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Deepak Agrawal, M.Ch., Paul Steinbok and D. Douglas Cochrane

Object

A number of studies have shown good short-term cosmetic outcomes following surgery for isolated sagittal craniosynostosis. Whether the improvement in head shape persists in the longer term is less clear. The aim of this study was to investigate the long-term anthropometric outcomes following surgery for isolated sagittal craniosynostosis.

Methods

Records were retrospectively reviewed for children with isolated sagittal synostosis who underwent surgical revision between 1987 and 2000. Only children who underwent surgery before 8 months of age and for whom serial anthropometric data (skull width, skull length, and cephalic index) were available were included in the study. The operative procedure consisted of vertex and parietal craniectomies involving removal of the sagittal suture and a 1.5- to 2.5-cm piece of adjacent parietal bone on each side as well as bilateral parietal barrel-stave osteotomies.

Ninety cases satisfied the eligibility criteria. The mean age of the patients at surgery was 5 months (range 1.9–7.5 months). The mean preoperative cephalic index was 66.78. The follow-up period ranged from 1.8 to 167 months (mean 39.6 months). In 24 cases, the follow-up period was longer than 36 months. Eighteen (75%) and five (20.8%) of these 24 cases were followed up for longer than 5 and 10 years, respectively. The mean increase in cephalic index at the last follow up was 8.69% (p < 0.0001). The maximum improvement in the cephalic index occurred within 6 months of surgery, at which point it had improved by a mean of 11.1% (p < 0.0001). The cephalic index remained increased throughout the follow-up period, with a mean change of –1.84% (standard deviation, 4.28%; 99% confidence interval –3.33 to –0.37%) from the first postoperative to the final measurement.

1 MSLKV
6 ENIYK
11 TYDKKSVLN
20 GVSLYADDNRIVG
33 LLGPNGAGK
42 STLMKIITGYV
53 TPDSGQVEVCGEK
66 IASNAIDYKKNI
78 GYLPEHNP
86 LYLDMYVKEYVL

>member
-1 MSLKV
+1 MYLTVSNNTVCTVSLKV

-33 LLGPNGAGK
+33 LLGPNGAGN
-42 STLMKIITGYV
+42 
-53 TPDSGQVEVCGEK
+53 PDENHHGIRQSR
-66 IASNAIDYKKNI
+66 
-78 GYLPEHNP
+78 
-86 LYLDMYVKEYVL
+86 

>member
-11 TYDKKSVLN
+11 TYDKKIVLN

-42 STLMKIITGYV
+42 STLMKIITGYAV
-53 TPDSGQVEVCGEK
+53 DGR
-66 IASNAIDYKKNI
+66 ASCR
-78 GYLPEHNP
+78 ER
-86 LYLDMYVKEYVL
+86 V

Conclusions

Surgery for isolated sagittal craniosynostosis leads to a significant improvement in the cephalic index, which is most marked in the early postoperative period. Improvement in the cephalic index is still present after prolonged follow up.